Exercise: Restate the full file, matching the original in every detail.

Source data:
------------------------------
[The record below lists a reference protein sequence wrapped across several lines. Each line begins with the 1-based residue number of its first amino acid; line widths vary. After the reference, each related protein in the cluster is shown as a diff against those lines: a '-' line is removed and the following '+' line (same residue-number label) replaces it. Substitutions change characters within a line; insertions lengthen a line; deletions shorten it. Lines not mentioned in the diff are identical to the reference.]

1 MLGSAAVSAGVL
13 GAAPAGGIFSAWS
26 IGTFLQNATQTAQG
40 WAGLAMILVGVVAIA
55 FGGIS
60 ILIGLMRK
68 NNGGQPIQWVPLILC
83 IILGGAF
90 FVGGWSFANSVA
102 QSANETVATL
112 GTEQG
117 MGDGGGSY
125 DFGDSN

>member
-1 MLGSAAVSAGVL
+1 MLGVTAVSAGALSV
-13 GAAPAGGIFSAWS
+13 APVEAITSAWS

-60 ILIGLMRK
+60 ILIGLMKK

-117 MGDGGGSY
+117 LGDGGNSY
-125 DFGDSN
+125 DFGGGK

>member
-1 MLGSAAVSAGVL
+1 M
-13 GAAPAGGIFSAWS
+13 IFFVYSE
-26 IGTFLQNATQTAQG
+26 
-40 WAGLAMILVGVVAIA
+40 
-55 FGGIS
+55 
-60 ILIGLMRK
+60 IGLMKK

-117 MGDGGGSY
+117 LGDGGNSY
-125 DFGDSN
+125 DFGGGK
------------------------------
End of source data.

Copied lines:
[The record below lists a reference protein sequence wrapped across several lines. Each line begins with the 1-based residue number of its first amino acid; line widths vary. After the reference, each related protein in the cluster is shown as a diff against those lines: a '-' line is removed and the following '+' line (same residue-number label) replaces it. Substitutions change characters within a line; insertions lengthen a line; deletions shorten it. Lines not mentioned in the diff are identical to the reference.]

1 MLGSAAVSAGVL
13 GAAPAGGIFSAWS
26 IGTFLQNATQTAQG
40 WAGLAMILVGVVAIA
55 FGGIS
60 ILIGLMRK
68 NNGGQPIQWVPLILC
83 IILGGAF
90 FVGGWSFANSVA
102 QSANETVATL
112 GTEQG
117 MGDGGGSY
125 DFGDSN

>member
-1 MLGSAAVSAGVL
+1 MLGVTAVSAGALSV
-13 GAAPAGGIFSAWS
+13 APVEAITSAWS

-60 ILIGLMRK
+60 ILIGLMKK

-117 MGDGGGSY
+117 LGDGGNSY
-125 DFGDSN
+125 DFGGGK

>member
-1 MLGSAAVSAGVL
+1 M
-13 GAAPAGGIFSAWS
+13 IFFVYSE
-26 IGTFLQNATQTAQG
+26 
-40 WAGLAMILVGVVAIA
+40 
-55 FGGIS
+55 
-60 ILIGLMRK
+60 IGLMKK

-117 MGDGGGSY
+117 LGDGGNSY
-125 DFGDSN
+125 DFGGGK